Absolutely agree with the other posters here, you need to close the door. When I was dept chair, if I had a really big task like that to do, I'd tell close colleagues what I was doing so they knew why I was locking myself away, then close the door and put a 'please do not disturb' sign on it. I don't think there's a problem with people being able to see that you're in there by yourself, especially if they can also see that you're surrounded by reams of paper and hunched over the computer. Given that everyone has to do this from time to time, everyone understands the need for uninterupted peace! Good luck with the report, they're dreadful things.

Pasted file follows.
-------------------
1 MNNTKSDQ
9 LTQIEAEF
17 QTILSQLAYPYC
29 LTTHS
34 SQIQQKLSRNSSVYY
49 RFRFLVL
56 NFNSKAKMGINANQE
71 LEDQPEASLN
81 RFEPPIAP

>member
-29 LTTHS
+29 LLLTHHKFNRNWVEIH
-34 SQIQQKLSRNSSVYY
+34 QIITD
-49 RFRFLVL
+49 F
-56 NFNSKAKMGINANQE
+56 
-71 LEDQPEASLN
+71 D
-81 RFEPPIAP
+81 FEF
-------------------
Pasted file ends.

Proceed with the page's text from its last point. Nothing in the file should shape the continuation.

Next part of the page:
"I could always just shut the door and keep everyone out for a while. But I’m not wild about the message that sends, especially if I’m alone in there."

Say what? Then put in a window!

My dean has an appointment calendar, and he also has an open door policy -- when the door is open. We know to ask one of the other staff if he is available in the cases when his door is closed.

As a prof, I put a sign up that says I am grading (or writing a test) but students are welcome. That keeps other faculty out and the work gets done.
 
My uni has several regional locations, within 30 minutes of each other (or so) and faculty and staff often come to my campus to escape and get some work done. People can't "find them" here. If you can't do that, Starbucks or your public library would be a good option.
 
A few thoughts: